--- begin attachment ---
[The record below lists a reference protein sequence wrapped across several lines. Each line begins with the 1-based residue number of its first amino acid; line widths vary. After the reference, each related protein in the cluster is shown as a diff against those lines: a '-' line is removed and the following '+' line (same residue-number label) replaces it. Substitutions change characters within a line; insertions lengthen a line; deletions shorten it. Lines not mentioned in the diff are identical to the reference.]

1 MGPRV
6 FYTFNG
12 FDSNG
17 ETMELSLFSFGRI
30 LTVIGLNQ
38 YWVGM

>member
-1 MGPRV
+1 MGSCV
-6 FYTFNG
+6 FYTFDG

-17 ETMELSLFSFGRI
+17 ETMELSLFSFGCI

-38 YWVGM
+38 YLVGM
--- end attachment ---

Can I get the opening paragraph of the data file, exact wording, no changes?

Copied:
[The record below lists a reference protein sequence wrapped across several lines. Each line begins with the 1-based residue number of its first amino acid; line widths vary. After the reference, each related protein in the cluster is shown as a diff against those lines: a '-' line is removed and the following '+' line (same residue-number label) replaces it. Substitutions change characters within a line; insertions lengthen a line; deletions shorten it. Lines not mentioned in the diff are identical to the reference.]